Common Access Control Systems and Critical Processes
What is the purpose of access control?
Access control, a fundamental security function, involves access management processes, security mechanisms, and system and data resources within an environment. Organizations use Access Control Policies to document and define how access is managed, with a frequent emphasis on Role-Based Access Control (RBAC) and access provisioning based on the principle of least privilege. There are several access control mechanisms and methods in use today, including cloud-based solutions, on-premises systems, and third-party identity and authentication service providers. Access may encompass authorization to view particular data records and authentication at several layers of the OSI model wherein network, system, and application layer authentication may afford different levels of authorized access. The main goal of access control is to limit the exposure of data and resources to those with appropriate access, we have seen that poorly implemented access control systems have contributed to several publicly disclosed breaches
Identification processes establish user identifiers (IDs) and associate them with specific individuals within an organization. Authentication involves verification of the user’s identity before accessing a system or data resource. Authentication factors such as passwords, PINs, and tokens are most common. However, they generally must consist of something you know (example – password), something you have (e.g., token or U2F security key), or something you are (e.g., biometric). For additional assurance, some organizations have migrated to multi-factor authentication (MFA), as single-factor methods such as password-based authentications are frequently targeted by attackers. Authorization is the process of granting or allocating permissions to the identified user. Mechanisms such as Access Control Lists (ACLs) and Microsoft Active Directory are used for managing authorizations for authenticated users.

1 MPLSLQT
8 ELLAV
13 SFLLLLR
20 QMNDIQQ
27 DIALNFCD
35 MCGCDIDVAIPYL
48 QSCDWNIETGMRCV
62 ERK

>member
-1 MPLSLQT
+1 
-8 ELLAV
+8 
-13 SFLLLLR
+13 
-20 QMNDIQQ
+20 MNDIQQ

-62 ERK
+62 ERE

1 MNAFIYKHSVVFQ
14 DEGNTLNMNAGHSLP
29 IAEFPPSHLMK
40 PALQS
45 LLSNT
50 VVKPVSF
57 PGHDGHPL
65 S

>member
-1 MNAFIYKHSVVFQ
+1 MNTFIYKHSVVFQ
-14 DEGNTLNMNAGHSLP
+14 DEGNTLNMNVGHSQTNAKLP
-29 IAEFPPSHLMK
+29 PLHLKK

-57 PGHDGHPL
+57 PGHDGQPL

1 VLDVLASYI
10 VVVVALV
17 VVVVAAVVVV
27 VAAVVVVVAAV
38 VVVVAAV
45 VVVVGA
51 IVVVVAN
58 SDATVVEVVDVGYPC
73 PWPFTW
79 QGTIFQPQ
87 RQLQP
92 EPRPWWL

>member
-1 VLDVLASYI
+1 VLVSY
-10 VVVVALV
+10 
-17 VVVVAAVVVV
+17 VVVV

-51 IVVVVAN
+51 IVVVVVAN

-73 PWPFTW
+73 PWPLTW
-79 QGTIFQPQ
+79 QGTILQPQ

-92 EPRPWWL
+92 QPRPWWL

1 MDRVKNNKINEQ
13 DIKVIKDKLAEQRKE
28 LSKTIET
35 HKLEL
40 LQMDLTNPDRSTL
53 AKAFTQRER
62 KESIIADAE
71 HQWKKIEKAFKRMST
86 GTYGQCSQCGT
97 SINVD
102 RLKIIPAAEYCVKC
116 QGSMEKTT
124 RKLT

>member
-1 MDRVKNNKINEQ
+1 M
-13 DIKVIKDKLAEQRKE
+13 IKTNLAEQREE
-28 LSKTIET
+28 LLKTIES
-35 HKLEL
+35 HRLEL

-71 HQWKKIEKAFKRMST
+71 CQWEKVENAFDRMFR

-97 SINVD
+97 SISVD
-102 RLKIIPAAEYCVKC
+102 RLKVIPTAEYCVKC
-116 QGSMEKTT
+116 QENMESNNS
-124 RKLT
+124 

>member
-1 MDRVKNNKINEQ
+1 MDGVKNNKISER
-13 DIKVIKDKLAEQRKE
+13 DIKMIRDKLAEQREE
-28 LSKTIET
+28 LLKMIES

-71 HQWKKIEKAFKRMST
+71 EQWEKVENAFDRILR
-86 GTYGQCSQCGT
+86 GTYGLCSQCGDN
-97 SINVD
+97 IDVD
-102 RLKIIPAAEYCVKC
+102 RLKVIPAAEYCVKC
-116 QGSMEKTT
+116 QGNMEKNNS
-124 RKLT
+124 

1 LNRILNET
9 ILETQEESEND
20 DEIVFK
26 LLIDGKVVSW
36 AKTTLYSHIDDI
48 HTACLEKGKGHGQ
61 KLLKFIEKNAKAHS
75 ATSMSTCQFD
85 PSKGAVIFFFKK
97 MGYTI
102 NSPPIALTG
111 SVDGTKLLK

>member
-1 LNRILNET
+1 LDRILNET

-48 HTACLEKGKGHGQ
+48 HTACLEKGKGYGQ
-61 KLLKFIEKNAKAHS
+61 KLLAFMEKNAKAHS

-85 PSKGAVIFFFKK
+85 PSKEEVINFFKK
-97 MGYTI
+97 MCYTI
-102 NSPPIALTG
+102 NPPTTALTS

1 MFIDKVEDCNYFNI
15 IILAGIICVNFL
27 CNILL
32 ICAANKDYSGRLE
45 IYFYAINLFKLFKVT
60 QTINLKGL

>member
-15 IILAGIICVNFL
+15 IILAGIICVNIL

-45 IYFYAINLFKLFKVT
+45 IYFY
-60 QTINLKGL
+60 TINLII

Access Control Mechanisms & Methods
Typically, when someone is speaking about access control, they are referring to system layer access control. When different nodes or servers in a network require access credentials before granting access to the system resources. Authentication mechanisms may be local to the system itself or rely on a centralized directory-based structure. The system resources may be anything: servers, running services, printers, sensitive data, company secrets, etc. Within a system, access to resources may have varying control levels based on role, such as an administrator’s ability to modify a system configuration.
At the application layer, access control is enforced within the confines of the application. This can operate independently from system-based access control. The application authentication mechanism may rely on a backend database or alternate repository while using application-specific functionality to initiate the authentication request and verify the identity of the requester. Within a web application, an authorized user may only be permitted to view a customer’s name and shipping address, while more senior staff members may have a role that permits access to social security numbers or other sensitive information. Application layer access can support granular restrictions to resources and data elements.